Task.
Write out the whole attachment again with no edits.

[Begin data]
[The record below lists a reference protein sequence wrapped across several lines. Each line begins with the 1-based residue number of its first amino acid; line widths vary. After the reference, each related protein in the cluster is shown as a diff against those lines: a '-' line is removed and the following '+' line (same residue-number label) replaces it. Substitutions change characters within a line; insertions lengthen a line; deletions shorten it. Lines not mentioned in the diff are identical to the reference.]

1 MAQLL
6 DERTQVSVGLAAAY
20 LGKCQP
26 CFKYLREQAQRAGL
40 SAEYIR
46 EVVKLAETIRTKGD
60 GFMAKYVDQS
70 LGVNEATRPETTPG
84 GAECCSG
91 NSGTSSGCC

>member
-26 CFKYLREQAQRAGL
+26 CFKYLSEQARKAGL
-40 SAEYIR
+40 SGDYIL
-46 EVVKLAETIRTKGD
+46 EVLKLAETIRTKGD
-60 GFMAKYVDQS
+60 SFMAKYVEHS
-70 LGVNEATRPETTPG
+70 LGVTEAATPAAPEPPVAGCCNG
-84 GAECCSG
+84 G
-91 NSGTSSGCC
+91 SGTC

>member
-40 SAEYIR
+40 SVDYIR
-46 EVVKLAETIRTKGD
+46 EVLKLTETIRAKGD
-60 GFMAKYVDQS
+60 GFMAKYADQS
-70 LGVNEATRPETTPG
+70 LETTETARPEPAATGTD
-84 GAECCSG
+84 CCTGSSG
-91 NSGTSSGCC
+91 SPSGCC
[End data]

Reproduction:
[The record below lists a reference protein sequence wrapped across several lines. Each line begins with the 1-based residue number of its first amino acid; line widths vary. After the reference, each related protein in the cluster is shown as a diff against those lines: a '-' line is removed and the following '+' line (same residue-number label) replaces it. Substitutions change characters within a line; insertions lengthen a line; deletions shorten it. Lines not mentioned in the diff are identical to the reference.]

1 MAQLL
6 DERTQVSVGLAAAY
20 LGKCQP
26 CFKYLREQAQRAGL
40 SAEYIR
46 EVVKLAETIRTKGD
60 GFMAKYVDQS
70 LGVNEATRPETTPG
84 GAECCSG
91 NSGTSSGCC

>member
-26 CFKYLREQAQRAGL
+26 CFKYLSEQARKAGL
-40 SAEYIR
+40 SGDYIL
-46 EVVKLAETIRTKGD
+46 EVLKLAETIRTKGD
-60 GFMAKYVDQS
+60 SFMAKYVEHS
-70 LGVNEATRPETTPG
+70 LGVTEAATPAAPEPPVAGCCNG
-84 GAECCSG
+84 G
-91 NSGTSSGCC
+91 SGTC

>member
-40 SAEYIR
+40 SVDYIR
-46 EVVKLAETIRTKGD
+46 EVLKLTETIRAKGD
-60 GFMAKYVDQS
+60 GFMAKYADQS
-70 LGVNEATRPETTPG
+70 LETTETARPEPAATGTD
-84 GAECCSG
+84 CCTGSSG
-91 NSGTSSGCC
+91 SPSGCC